The Emily Souder/Opinion of the Court

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Opinion of the Court

United States Supreme Court

84 U.S. 666

The Emily Souder

The rule announced in The Grapeshot, [1] and there relieved from the supposed embarrassment of some previous decisions of this court, and repeated and affirmed in The Lulu, [2] and The Kalorama, [3] and followed in The Patapsco, [4] disposes of the main question in these cases. The steamer here had entered the port of Maranham, on the coast of Brazil, in distress; she had lost her propelling screw, and was towed into port by another steamer, for which she had signalled. The repairs there made to the vessel, and the supplies furnished to her, and the expenses incurred on her account, were necessary to render her seaworthy and enable her to leave the port and prosecute her voyage to New York. The captain was without adequate funds for these purposes, the whole amount in his possession being under $600, and that sum being insufficient to meet the contingent expenses of the vessel. Both he and the owners of the vessel were unknown in Maranham, and without credit there. It was under these circumstances that he requested the consul of the United States in that port to obtain for him a consignee who would attend to the business of the vessel and advance the requisite funds. And it was only after applying without success to several parties, that he succeeded in inducing the firm of Packenham Beatty & Co., the libellants in one of these cases, to make the arrangement desired with the captain. The stipulation in the arrangement for five per cent. commission on the funds advanced, and five per cent. commission for attending to the business of the vessel was not unreasonable nor unusual. The steamer was detained at Maranham nearly five weeks, and the moneys advanced by the libellants, it is true, were not entirely for the repairs to the vessel and the supplies needed for the voyage; they were intended and applied in part to meet the expenses of her towage into port and of pilotage, and to pay the customhouse dues, consular fees, and charges for medical attendance upon the sailors. These various items, however, stood in the same rank, with necessary repairs and supplies to the vessel, and the libellants advancing funds for their payment, were equally entitled as security to a lien upon the vessel. The items were all submitted to the examination of the captain, and were approved by him before they were paid.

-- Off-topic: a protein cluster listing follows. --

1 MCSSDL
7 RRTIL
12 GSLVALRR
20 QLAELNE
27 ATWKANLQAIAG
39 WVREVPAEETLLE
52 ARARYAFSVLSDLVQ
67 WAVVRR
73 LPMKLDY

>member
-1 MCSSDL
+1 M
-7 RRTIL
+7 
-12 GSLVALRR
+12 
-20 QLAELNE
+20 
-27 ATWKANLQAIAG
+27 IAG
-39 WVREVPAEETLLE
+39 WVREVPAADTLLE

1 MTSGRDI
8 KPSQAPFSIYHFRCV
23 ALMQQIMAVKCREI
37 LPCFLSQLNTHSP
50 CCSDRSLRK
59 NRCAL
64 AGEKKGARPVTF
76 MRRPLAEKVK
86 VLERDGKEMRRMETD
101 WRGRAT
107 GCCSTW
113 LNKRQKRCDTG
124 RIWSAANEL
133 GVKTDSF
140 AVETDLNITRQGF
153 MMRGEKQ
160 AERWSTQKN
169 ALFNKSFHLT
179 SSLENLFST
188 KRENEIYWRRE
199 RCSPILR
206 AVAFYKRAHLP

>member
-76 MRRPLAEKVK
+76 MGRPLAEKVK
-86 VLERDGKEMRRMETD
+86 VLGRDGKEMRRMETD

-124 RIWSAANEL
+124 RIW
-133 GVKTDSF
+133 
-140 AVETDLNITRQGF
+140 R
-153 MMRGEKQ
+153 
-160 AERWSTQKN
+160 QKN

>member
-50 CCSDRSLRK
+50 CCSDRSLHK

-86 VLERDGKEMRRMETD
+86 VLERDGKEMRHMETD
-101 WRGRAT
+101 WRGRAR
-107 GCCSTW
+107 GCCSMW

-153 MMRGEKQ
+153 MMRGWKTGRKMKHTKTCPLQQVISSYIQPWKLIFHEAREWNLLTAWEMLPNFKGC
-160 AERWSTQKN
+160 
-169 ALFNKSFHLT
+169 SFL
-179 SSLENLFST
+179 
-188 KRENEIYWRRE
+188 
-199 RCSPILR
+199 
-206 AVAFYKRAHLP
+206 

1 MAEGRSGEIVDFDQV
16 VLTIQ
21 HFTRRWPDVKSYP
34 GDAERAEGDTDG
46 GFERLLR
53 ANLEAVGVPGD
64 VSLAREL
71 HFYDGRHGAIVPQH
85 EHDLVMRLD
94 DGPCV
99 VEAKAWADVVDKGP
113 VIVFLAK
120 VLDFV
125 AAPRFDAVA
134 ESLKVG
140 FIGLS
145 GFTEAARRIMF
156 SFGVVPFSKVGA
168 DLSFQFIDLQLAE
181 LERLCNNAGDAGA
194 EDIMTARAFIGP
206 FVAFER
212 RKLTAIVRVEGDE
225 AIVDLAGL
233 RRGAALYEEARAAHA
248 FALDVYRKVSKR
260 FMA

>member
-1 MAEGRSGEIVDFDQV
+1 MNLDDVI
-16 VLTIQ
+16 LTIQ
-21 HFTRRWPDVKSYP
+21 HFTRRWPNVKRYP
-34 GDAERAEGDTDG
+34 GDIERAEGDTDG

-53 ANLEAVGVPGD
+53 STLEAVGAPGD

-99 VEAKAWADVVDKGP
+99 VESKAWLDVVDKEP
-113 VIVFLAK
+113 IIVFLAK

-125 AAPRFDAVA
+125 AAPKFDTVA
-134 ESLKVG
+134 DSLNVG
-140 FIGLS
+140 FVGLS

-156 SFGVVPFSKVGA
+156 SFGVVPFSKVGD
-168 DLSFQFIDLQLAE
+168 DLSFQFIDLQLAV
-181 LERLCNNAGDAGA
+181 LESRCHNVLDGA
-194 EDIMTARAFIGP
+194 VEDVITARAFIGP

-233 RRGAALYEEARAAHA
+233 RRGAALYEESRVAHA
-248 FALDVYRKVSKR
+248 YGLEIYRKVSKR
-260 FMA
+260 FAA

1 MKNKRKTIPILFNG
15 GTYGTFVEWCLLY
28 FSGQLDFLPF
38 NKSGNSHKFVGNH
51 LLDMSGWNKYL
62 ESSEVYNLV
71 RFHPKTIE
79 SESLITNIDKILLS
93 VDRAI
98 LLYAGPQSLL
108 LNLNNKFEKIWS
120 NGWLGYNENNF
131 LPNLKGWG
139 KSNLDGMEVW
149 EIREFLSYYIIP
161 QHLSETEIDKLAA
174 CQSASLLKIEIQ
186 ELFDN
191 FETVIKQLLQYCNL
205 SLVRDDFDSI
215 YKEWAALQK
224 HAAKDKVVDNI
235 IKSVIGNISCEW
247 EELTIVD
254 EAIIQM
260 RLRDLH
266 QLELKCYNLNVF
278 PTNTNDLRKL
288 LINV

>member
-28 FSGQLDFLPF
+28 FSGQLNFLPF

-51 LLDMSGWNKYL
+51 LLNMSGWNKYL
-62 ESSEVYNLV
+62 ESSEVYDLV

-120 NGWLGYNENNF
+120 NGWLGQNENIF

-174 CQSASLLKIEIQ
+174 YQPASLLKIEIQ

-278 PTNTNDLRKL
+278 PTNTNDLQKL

The drafts given by the captain upon the owners of the vessel in New York were not received by the libellants in discharge and satisfaction of the sums advanced. They were received only as conditional payment. Such would be the presumption of law in the absence of any direct evidence on the point. For by the general commercial law of the world, a promise to pay, whether in the form of notes or bills, is not of itself the equivalent of payment; it is treated everywhere, in the absence of express agreement or local usage to the contrary, as conditional payment only. On principle, nothing can be payment in fact except what is in truth such, unless specially agreed to be taken as its equivalent. But here the evidence of the libellants is direct and positive that the drafts were only taken as conditional payment, and on the trial they were produced and surrendered for cancellation. [5]